The more belongings we have, the more surfaces there are for dust to collect, and the harder it is to properly clean a home. Every year, we should evaluate our belongings and ask ourselves if we truly use each item before deciding whether to ultimately keep it or move on from it. Doing so will stop dust from collecting and harboring on our belongings, which ultimately translates to cleaner indoor air quality and improved wellness.
Use the Right Cleaning Products
Building the right cleaning product arsenal is a key piece of the home health puzzle. You want to make sure that the tools in your toolkit are up to the task of actually removing microscopic particles from surfaces; otherwise, you’ll be spending all of that time and effort cleaning but not actually improving your environment.
A few great options to get you started include:
- Microfiber cloths: Microfiber cloths are invaluable cleaning tools because they are 100 times more effective at removing particles than cotton towels.
- Botanical laundry additive: This product helps rinse away bacteria and mold spores that get trapped in the fibers of the item. As an added bonus, it also helps remove particles from the washing machine itself.
- Botanical cleaners with surfactants: Instead of harsh chemicals like bleach, which can actually lower indoor air quality, trigger health reactions in sensitive individuals, and harm the environment, botanical products utilize natural ingredients to deal with contaminants. Surfactants in the products then help remove particles from the surface, so they don’t get left behind and continue to build up.
- HEPA vacuum cleaner: The filtration portion of the machine is what sets HEPA vacuums apart. While other machines will filter out the majority of smaller particles, they can’t stop some of the ultra-fine and microscopic particles, like mold spores. The technology behind HEPA filters allows them to filter out and remove smaller particles instead of just blowing them back into the surrounding environment. To reach the EPA standard and be qualified as a HEPA filter, they must filter out 99.7% of particles that pass through that are 0.3 microns in size.
Stay on Top of Pet Grooming
Between pet dander and all of the stuff our pets bring in from outside, staying on top of grooming is key to reducing dust in a home. Frequent grooming and cleaning all of their bedding can help remove particulate matter that will add to the dust levels within a home.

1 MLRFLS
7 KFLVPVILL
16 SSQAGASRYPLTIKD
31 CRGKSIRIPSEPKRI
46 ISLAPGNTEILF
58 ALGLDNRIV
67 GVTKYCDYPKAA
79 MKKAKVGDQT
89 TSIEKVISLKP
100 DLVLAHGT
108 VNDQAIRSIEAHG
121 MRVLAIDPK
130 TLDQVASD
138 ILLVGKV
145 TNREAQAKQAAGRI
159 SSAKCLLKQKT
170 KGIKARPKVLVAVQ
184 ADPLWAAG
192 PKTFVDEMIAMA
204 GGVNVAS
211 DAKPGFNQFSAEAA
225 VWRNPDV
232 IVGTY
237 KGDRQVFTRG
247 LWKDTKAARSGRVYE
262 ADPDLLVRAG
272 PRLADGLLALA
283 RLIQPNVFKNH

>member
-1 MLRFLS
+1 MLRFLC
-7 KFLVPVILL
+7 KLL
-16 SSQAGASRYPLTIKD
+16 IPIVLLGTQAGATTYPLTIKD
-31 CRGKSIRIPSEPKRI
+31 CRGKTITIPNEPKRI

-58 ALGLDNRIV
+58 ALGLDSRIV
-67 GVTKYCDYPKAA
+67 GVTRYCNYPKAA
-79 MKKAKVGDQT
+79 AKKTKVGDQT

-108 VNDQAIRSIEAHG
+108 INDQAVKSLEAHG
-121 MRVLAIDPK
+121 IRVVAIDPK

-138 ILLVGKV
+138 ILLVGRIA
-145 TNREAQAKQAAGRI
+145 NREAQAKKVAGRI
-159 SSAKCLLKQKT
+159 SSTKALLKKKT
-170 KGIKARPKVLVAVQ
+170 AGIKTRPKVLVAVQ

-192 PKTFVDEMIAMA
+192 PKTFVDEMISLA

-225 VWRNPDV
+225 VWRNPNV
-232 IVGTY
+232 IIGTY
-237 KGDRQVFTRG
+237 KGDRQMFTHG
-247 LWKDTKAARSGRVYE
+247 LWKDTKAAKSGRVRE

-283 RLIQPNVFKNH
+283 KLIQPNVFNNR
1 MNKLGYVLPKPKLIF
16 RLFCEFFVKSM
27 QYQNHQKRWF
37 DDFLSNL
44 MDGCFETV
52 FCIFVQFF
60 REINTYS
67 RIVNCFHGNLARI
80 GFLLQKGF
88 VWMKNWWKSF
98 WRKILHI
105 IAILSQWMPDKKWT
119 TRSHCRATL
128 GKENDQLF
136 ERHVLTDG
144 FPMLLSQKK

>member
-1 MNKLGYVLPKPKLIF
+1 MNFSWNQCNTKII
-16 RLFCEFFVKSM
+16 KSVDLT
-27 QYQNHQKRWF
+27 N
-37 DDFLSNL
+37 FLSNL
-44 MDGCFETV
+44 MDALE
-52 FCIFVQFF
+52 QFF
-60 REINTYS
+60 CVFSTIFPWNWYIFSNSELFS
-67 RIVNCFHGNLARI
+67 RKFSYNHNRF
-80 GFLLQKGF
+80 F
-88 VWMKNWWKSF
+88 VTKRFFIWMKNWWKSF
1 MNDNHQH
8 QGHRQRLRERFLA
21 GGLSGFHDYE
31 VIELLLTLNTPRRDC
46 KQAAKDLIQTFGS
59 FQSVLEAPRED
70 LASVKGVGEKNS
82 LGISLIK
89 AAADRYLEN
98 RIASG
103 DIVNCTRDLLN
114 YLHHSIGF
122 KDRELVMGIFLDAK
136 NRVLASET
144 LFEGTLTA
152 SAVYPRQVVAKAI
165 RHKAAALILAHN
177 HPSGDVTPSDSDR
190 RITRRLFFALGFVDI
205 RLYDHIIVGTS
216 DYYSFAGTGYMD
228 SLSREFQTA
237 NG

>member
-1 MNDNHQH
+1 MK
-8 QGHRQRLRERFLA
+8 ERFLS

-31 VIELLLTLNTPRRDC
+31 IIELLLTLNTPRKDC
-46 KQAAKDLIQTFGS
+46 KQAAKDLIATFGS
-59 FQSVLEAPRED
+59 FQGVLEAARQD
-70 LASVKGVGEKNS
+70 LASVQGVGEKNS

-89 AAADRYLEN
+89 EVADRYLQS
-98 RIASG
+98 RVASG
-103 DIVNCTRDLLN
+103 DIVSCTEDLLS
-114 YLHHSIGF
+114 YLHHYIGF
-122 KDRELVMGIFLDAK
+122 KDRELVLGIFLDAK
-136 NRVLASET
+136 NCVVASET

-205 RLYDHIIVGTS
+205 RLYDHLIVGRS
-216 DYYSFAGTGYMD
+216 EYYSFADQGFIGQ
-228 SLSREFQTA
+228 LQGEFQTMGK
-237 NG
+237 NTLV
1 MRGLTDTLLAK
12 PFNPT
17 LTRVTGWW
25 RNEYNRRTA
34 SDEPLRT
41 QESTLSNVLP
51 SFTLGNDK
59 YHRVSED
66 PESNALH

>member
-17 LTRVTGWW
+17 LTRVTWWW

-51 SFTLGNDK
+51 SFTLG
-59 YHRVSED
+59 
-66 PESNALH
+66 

Thanks to their porosity, these types of surfaces are also more difficult to clean, allowing particles like dust to build up and lower your indoor air quality. Avoiding this material is best to help reduce dust in a house and prevent moisture buildup, which can allow for microbial growth.
If there is any carpeting in the room, like a rug, vacuum it often with a HEPA vacuum cleaner to reduce dust and other microscopic particles as much as possible.
Don't Forget To Maintain the Bed
Keeping mattresses clean can improve the lifespan of the mattress, help it support ongoing wellness, and improve indoor air quality by reducing the amount of dust and other particles. Routinely wash all of the bedding, pillows, and mattress protector with a botanical laundry additive, and use a HEPA vacuum cleaner on the entire mattress surface. The bedding should be washed at least once a week, and the mattress protector every month or two. Every pillow is different, so check with the manufacturer for their suggestions. Typically, though, they should be washed every three months or so.
Stick to Non-porous and Semi-porous Surfaces
Porous items are particularly difficult to clean because microscopic particles can settle within the fibers of the surface. Over time, this can lead to a buildup of particles like dust and microscopic contaminants like mold spores. Stick to more cleanable surfaces as much as possible within bedrooms to help prevent dust.
Kicking that Dust to the Curb
At the end of the day, no one wants to live in a dusty house unless they’re starring in a scary movie. Then it’s expected! A dusty house is public enemy number one for maintaining a home we’re proud of. Not to mention, it’s bad for our air quality and our health, and it can indicate a contamination situation in the home.
Knowing how to reduce dust in a house will help ensure that your indoor environment is sparkling clean. Plus, you’ll have peace of mind knowing that your air quality is that much safer for you and your family.